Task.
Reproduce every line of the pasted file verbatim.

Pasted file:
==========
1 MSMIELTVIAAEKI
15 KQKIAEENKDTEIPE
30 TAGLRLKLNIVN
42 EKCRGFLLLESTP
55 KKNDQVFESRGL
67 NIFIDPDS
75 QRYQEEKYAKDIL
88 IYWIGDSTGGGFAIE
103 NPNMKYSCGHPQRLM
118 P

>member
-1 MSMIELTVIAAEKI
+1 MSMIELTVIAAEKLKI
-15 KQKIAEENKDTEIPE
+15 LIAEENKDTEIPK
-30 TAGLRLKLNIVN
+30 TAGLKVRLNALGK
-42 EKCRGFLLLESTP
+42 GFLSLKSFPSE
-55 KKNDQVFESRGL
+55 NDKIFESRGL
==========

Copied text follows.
1 MSMIELTVIAAEKI
15 KQKIAEENKDTEIPE
30 TAGLRLKLNIVN
42 EKCRGFLLLESTP
55 KKNDQVFESRGL
67 NIFIDPDS
75 QRYQEEKYAKDIL
88 IYWIGDSTGGGFAIE
103 NPNMKYSCGHPQRLM
118 P

>member
-1 MSMIELTVIAAEKI
+1 MSMIELTVIAAEKLKI
-15 KQKIAEENKDTEIPE
+15 LIAEENKDTEIPK
-30 TAGLRLKLNIVN
+30 TAGLKVRLNALGK
-42 EKCRGFLLLESTP
+42 GFLSLKSFPSE
-55 KKNDQVFESRGL
+55 NDKIFESRGL